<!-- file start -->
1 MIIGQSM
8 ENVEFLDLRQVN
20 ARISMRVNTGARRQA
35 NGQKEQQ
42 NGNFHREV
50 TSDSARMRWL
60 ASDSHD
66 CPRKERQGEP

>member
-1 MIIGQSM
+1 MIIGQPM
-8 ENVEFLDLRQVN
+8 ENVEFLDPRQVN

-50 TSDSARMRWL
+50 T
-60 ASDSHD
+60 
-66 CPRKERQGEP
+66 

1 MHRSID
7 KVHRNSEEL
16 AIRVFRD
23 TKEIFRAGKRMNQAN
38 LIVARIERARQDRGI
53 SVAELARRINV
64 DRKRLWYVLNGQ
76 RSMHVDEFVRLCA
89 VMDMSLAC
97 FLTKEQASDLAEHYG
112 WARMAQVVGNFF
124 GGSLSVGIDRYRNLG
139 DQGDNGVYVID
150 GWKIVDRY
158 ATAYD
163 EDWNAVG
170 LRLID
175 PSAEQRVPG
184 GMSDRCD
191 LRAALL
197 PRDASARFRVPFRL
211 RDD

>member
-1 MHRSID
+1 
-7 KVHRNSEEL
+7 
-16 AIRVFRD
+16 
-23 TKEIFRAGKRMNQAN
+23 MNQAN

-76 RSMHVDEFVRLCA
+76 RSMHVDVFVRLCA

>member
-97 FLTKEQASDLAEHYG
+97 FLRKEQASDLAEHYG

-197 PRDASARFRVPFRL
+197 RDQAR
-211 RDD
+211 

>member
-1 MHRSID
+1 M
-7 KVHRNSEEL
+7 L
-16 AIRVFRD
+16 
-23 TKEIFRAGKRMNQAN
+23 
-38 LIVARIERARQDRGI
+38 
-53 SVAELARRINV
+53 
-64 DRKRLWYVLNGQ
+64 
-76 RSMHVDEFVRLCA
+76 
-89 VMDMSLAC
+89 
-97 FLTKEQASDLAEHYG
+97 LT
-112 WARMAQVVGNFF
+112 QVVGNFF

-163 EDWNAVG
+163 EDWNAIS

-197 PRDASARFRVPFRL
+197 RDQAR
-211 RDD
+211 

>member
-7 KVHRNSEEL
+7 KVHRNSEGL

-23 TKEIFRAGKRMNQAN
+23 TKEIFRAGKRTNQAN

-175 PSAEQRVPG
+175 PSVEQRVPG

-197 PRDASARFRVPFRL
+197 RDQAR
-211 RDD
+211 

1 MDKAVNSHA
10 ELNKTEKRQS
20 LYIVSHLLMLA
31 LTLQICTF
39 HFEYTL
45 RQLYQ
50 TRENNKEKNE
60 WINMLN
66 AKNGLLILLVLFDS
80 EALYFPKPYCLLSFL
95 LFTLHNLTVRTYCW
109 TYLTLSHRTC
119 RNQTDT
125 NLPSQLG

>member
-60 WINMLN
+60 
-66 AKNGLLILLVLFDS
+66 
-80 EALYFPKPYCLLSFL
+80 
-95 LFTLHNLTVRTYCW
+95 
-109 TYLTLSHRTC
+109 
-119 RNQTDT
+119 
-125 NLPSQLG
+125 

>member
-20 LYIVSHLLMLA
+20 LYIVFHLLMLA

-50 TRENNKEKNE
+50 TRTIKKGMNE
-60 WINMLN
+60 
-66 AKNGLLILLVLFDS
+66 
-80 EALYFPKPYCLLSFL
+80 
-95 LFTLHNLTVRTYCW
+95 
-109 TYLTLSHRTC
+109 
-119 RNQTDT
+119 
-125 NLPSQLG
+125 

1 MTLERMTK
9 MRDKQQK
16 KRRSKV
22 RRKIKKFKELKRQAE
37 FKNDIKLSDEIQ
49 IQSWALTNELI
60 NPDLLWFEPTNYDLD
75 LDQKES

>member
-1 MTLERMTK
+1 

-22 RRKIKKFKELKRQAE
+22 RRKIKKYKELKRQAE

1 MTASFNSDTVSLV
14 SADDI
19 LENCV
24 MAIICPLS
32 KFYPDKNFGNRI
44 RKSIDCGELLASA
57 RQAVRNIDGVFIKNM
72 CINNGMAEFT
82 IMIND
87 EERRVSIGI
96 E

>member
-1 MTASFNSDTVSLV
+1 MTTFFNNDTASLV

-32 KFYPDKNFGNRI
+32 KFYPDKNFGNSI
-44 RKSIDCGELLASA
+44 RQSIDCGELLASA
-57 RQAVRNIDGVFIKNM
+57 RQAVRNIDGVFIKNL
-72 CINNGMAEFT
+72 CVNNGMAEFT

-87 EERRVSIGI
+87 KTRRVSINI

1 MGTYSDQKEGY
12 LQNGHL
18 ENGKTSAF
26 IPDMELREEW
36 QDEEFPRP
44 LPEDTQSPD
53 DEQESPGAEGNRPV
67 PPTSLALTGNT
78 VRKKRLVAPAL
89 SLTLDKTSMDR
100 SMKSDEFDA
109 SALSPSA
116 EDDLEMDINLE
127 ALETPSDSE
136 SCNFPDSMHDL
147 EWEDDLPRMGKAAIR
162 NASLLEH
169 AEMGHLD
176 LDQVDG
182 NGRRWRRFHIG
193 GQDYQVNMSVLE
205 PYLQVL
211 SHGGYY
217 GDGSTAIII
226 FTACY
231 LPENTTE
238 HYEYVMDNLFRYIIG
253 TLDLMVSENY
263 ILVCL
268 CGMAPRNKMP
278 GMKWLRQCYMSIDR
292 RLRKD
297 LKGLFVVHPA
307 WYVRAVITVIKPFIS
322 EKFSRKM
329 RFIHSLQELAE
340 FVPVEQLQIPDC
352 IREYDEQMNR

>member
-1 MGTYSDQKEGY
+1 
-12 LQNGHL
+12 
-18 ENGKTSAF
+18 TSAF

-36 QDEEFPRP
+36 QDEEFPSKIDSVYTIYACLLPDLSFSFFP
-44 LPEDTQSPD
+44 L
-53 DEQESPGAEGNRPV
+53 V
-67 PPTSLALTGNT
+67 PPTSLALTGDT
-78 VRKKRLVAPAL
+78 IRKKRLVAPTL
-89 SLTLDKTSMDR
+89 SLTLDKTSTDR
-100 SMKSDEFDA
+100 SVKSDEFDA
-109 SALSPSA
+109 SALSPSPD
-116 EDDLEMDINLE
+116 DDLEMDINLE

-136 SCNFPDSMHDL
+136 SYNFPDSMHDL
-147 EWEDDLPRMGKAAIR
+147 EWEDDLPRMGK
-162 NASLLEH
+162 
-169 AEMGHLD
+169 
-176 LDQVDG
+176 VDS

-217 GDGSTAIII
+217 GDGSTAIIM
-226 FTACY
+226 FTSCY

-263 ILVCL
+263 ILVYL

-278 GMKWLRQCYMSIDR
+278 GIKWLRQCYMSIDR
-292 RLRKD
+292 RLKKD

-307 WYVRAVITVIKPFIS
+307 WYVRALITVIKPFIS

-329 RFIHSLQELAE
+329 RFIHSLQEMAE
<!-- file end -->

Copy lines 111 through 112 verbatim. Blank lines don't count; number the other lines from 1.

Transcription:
109 TYLTLSHRTC
119 RNQTDT